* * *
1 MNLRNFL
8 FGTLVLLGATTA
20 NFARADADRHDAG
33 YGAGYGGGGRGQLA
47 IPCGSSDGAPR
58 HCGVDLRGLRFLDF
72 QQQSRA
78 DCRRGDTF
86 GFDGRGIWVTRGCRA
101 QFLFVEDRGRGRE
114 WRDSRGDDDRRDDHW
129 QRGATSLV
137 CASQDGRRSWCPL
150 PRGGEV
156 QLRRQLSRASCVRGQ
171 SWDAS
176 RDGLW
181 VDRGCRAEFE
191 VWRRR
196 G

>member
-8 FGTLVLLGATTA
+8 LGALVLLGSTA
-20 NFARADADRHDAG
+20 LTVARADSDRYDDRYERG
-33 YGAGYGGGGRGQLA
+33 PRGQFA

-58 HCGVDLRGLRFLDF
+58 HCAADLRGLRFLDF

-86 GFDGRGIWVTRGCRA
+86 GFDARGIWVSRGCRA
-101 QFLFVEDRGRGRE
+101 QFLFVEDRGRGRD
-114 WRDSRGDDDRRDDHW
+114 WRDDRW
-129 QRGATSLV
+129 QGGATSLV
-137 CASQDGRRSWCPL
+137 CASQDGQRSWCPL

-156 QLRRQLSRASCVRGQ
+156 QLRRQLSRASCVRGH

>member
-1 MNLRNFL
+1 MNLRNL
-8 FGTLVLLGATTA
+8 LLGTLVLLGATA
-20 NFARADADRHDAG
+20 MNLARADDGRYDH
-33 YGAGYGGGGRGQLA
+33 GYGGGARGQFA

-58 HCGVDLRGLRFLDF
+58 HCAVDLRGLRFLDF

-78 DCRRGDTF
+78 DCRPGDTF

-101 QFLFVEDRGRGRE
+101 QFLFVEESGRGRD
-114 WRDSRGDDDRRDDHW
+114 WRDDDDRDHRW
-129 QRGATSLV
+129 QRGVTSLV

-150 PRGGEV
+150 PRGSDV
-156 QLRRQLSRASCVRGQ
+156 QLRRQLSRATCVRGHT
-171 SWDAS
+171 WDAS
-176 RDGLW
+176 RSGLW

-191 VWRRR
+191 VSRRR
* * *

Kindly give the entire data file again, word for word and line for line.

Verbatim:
1 MNLRNFL
8 FGTLVLLGATTA
20 NFARADADRHDAG
33 YGAGYGGGGRGQLA
47 IPCGSSDGAPR
58 HCGVDLRGLRFLDF
72 QQQSRA
78 DCRRGDTF
86 GFDGRGIWVTRGCRA
101 QFLFVEDRGRGRE
114 WRDSRGDDDRRDDHW
129 QRGATSLV
137 CASQDGRRSWCPL
150 PRGGEV
156 QLRRQLSRASCVRGQ
171 SWDAS
176 RDGLW
181 VDRGCRAEFE
191 VWRRR
196 G

>member
-8 FGTLVLLGATTA
+8 LGALVLLGSTA
-20 NFARADADRHDAG
+20 LTVARADSDRYDDRYERG
-33 YGAGYGGGGRGQLA
+33 PRGQFA

-58 HCGVDLRGLRFLDF
+58 HCAADLRGLRFLDF

-86 GFDGRGIWVTRGCRA
+86 GFDARGIWVSRGCRA
-101 QFLFVEDRGRGRE
+101 QFLFVEDRGRGRD
-114 WRDSRGDDDRRDDHW
+114 WRDDRW
-129 QRGATSLV
+129 QGGATSLV
-137 CASQDGRRSWCPL
+137 CASQDGQRSWCPL

-156 QLRRQLSRASCVRGQ
+156 QLRRQLSRASCVRGH

>member
-1 MNLRNFL
+1 MNLRNL
-8 FGTLVLLGATTA
+8 LLGTLVLLGATA
-20 NFARADADRHDAG
+20 MNLARADDGRYDH
-33 YGAGYGGGGRGQLA
+33 GYGGGARGQFA

-58 HCGVDLRGLRFLDF
+58 HCAVDLRGLRFLDF

-78 DCRRGDTF
+78 DCRPGDTF

-101 QFLFVEDRGRGRE
+101 QFLFVEESGRGRD
-114 WRDSRGDDDRRDDHW
+114 WRDDDDRDHRW
-129 QRGATSLV
+129 QRGVTSLV

-150 PRGGEV
+150 PRGSDV
-156 QLRRQLSRASCVRGQ
+156 QLRRQLSRATCVRGHT
-171 SWDAS
+171 WDAS
-176 RDGLW
+176 RSGLW

-191 VWRRR
+191 VSRRR